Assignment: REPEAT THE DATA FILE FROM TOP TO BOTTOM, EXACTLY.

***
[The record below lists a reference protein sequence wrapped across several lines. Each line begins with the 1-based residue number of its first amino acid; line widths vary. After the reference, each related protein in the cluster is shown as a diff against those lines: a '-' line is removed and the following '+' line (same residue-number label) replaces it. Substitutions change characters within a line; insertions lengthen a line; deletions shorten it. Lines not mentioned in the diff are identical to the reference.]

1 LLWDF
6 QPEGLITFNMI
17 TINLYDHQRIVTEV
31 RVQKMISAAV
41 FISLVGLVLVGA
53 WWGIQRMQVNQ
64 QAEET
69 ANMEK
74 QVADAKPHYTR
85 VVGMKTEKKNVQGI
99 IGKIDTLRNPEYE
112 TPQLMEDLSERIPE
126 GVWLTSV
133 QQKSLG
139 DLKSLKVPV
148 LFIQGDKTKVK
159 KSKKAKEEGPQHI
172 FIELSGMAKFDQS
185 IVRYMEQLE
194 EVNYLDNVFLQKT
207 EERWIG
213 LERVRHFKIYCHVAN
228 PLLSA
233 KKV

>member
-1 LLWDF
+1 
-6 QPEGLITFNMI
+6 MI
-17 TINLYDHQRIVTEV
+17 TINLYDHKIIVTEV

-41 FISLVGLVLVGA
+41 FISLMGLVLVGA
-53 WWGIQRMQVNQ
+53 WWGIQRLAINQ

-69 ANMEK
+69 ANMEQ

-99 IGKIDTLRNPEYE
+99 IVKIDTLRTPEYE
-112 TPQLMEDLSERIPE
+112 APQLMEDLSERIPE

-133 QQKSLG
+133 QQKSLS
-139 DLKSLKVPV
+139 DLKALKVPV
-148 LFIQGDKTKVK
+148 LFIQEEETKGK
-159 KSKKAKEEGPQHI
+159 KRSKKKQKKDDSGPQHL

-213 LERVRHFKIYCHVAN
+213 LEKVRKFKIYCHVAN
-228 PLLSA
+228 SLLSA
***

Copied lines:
[The record below lists a reference protein sequence wrapped across several lines. Each line begins with the 1-based residue number of its first amino acid; line widths vary. After the reference, each related protein in the cluster is shown as a diff against those lines: a '-' line is removed and the following '+' line (same residue-number label) replaces it. Substitutions change characters within a line; insertions lengthen a line; deletions shorten it. Lines not mentioned in the diff are identical to the reference.]

1 LLWDF
6 QPEGLITFNMI
17 TINLYDHQRIVTEV
31 RVQKMISAAV
41 FISLVGLVLVGA
53 WWGIQRMQVNQ
64 QAEET
69 ANMEK
74 QVADAKPHYTR
85 VVGMKTEKKNVQGI
99 IGKIDTLRNPEYE
112 TPQLMEDLSERIPE
126 GVWLTSV
133 QQKSLG
139 DLKSLKVPV
148 LFIQGDKTKVK
159 KSKKAKEEGPQHI
172 FIELSGMAKFDQS
185 IVRYMEQLE
194 EVNYLDNVFLQKT
207 EERWIG
213 LERVRHFKIYCHVAN
228 PLLSA
233 KKV

>member
-1 LLWDF
+1 
-6 QPEGLITFNMI
+6 MI
-17 TINLYDHQRIVTEV
+17 TINLYDHKIIVTEV

-41 FISLVGLVLVGA
+41 FISLMGLVLVGA
-53 WWGIQRMQVNQ
+53 WWGIQRLAINQ

-69 ANMEK
+69 ANMEQ

-99 IGKIDTLRNPEYE
+99 IVKIDTLRTPEYE
-112 TPQLMEDLSERIPE
+112 APQLMEDLSERIPE

-133 QQKSLG
+133 QQKSLS
-139 DLKSLKVPV
+139 DLKALKVPV
-148 LFIQGDKTKVK
+148 LFIQEEETKGK
-159 KSKKAKEEGPQHI
+159 KRSKKKQKKDDSGPQHL

-213 LERVRHFKIYCHVAN
+213 LEKVRKFKIYCHVAN
-228 PLLSA
+228 SLLSA